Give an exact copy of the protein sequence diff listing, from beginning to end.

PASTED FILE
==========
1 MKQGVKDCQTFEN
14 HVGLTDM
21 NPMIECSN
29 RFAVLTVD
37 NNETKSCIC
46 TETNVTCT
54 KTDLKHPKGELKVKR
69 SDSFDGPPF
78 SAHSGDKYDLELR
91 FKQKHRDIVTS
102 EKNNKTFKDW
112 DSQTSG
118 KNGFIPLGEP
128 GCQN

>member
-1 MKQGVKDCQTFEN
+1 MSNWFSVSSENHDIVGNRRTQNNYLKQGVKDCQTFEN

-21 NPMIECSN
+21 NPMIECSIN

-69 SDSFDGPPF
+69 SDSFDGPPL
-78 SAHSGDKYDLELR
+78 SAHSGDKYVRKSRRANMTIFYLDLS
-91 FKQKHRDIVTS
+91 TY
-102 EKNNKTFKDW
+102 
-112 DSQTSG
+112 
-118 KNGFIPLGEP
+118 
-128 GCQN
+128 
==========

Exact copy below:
1 MKQGVKDCQTFEN
14 HVGLTDM
21 NPMIECSN
29 RFAVLTVD
37 NNETKSCIC
46 TETNVTCT
54 KTDLKHPKGELKVKR
69 SDSFDGPPF
78 SAHSGDKYDLELR
91 FKQKHRDIVTS
102 EKNNKTFKDW
112 DSQTSG
118 KNGFIPLGEP
128 GCQN

>member
-1 MKQGVKDCQTFEN
+1 MSNWFSVSSENHDIVGNRRTQNNYLKQGVKDCQTFEN

-21 NPMIECSN
+21 NPMIECSIN

-69 SDSFDGPPF
+69 SDSFDGPPL
-78 SAHSGDKYDLELR
+78 SAHSGDKYVRKSRRANMTIFYLDLS
-91 FKQKHRDIVTS
+91 TY
-102 EKNNKTFKDW
+102 
-112 DSQTSG
+112 
-118 KNGFIPLGEP
+118 
-128 GCQN
+128 